If you’re looking to capture a few hearts, then consider telling a few stories. It’s one of the best ways to engage with the people who visit your website and want to learn more about your nonprofit.
Whether you use pictures, a blog post, a video or a feature article on a donation page, connecting your constituents with the people you serve is crucial—especially if you want them to support your mission.
Here are five tips to help you become an effective storyteller and tug the all-important heartstrings of potential donors.
Talk about specific people and share real-life scenarios. A good story paints a picture, so you’ll need to be specific. Instead of, “we helped this man get on his feet,” try, “we got Jim the clothes he needed for his first job interview, and now he’s gainfully employed.” This will give a face to your nonprofit and humanize the individuals you serve. Donors don’t just support nonprofits; they support the people that nonprofits serve.
Use words that emotionally connect your audience to your work. Stay away from industry jargon and use words that appeal to people’s hearts and emotions. A good test: When you write the story, does it make you feel emotional? If so, it will likely do the same for your audience.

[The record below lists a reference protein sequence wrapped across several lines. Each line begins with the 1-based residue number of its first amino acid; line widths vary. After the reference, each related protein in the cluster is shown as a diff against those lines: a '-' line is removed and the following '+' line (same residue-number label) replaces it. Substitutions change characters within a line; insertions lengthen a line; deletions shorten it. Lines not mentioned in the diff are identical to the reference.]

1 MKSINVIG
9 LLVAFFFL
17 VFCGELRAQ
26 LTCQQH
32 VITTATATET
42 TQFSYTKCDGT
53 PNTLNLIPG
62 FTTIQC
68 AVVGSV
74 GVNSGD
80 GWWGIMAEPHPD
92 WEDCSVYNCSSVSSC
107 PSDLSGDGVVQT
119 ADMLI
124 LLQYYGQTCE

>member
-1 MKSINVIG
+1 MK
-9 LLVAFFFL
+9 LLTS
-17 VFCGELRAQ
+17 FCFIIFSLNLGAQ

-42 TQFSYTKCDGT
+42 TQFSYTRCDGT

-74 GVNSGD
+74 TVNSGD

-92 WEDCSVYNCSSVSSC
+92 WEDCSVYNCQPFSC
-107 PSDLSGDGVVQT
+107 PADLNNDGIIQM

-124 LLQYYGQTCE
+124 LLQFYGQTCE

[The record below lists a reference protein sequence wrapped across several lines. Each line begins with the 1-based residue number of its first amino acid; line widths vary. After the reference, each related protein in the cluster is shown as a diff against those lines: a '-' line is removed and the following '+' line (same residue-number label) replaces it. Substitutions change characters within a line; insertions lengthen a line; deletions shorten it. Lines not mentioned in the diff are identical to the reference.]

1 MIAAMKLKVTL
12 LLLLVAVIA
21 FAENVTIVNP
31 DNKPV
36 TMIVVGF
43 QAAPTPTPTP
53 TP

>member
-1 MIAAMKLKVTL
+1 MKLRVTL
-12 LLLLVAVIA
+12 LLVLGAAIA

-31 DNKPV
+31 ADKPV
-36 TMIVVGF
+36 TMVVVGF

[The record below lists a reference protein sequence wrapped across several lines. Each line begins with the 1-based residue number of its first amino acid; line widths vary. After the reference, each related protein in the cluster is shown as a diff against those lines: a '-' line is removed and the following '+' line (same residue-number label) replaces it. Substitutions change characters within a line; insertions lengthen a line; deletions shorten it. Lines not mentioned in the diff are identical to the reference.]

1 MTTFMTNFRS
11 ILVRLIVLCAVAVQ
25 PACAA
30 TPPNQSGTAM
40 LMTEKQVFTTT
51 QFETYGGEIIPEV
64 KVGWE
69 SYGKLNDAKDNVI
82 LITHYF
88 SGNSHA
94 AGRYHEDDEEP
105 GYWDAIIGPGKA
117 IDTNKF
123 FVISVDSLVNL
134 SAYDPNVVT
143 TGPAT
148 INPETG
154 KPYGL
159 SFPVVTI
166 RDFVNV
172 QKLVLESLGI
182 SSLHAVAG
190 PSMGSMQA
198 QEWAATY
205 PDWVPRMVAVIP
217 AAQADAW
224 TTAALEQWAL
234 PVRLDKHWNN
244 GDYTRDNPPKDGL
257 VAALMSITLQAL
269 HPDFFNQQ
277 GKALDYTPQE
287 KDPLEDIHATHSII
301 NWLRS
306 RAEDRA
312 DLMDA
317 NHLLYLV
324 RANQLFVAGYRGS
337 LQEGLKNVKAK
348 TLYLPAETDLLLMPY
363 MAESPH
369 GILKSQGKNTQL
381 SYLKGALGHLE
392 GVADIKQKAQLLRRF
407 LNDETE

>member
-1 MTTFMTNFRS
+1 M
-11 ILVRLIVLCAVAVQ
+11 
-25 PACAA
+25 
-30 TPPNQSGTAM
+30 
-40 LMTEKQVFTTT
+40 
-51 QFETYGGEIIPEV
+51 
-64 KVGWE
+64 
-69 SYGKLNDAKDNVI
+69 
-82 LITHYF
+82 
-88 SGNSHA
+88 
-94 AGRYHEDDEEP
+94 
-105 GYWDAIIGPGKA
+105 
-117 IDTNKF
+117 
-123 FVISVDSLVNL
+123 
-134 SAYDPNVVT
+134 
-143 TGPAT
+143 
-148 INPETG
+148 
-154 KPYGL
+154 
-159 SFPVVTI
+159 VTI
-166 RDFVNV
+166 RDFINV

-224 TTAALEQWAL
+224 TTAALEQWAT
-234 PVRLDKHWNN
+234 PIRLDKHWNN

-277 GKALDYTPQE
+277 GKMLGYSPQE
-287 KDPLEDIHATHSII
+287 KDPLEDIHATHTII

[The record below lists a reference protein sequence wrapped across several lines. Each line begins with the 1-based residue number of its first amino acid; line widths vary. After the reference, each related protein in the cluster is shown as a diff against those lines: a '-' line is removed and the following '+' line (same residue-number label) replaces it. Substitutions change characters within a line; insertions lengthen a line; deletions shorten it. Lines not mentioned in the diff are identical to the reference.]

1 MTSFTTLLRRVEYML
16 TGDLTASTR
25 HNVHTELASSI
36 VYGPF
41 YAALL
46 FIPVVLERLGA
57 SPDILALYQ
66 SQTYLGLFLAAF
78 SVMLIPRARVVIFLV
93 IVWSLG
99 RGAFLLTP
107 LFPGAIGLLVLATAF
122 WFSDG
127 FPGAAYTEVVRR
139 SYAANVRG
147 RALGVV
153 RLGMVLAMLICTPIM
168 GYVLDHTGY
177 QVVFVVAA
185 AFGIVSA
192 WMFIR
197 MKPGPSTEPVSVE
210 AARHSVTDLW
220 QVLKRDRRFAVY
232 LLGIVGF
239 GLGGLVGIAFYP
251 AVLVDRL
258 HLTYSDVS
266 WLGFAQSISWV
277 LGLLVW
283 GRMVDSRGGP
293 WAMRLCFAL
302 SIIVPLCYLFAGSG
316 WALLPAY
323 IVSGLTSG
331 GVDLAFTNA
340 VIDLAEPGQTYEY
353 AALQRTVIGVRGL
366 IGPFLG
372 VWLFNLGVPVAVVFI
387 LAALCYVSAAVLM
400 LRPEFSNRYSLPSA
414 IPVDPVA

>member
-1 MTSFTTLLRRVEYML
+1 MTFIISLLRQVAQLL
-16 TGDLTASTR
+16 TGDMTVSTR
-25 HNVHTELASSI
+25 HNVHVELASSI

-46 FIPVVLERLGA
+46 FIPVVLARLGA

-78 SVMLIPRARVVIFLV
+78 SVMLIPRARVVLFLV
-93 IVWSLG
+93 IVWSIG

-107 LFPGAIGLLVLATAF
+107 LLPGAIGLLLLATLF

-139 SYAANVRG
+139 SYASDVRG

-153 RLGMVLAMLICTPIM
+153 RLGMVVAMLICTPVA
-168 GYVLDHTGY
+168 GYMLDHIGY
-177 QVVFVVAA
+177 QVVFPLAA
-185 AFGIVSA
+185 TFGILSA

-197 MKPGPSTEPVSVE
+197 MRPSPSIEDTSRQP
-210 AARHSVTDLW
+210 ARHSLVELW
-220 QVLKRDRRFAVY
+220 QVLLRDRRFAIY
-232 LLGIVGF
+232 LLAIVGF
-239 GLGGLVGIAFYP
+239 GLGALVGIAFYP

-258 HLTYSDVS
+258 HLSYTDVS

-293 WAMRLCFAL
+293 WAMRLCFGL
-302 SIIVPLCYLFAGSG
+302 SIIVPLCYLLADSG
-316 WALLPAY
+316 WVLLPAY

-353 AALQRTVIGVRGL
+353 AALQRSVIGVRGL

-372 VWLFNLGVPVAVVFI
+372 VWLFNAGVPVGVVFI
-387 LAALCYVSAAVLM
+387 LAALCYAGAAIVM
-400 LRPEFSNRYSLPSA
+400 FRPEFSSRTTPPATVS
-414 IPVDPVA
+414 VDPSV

Talk about both successes and opportunities. It’s certainly important to illustrate how you’ve made an impact. If you helped Susan celebrate five years of sobriety or helped John secure affordable daycare, you should say so. But don’t be afraid to mention work that you’re not able to do yet, like provide enough tutors or offer enough support groups. Mentioning that you have 75 people on your waiting list illustrates a need.
Share exact results and transformations using descriptive words. If someone’s life was changed for the better, describe how. Maybe Sarah now feels less ashamed or Mary isn’t afraid to go home any longer. Explain what you did and how it made a difference. Remember, specific details help paint a clearer picture for your reader.
Keep it short. If you’re speaking, you should be able to tell a great story in two minutes or less. When writing, keep your story to around 500 words.
Bonus tip: Use one story in multiple places. If you have a great story, use part of it in an appeal letter, another part of it on social media—maybe a longer version on your website. Telling the same story in multiple places can help your message stick, and that’s when people start to remember your nonprofit and how you’re making a difference.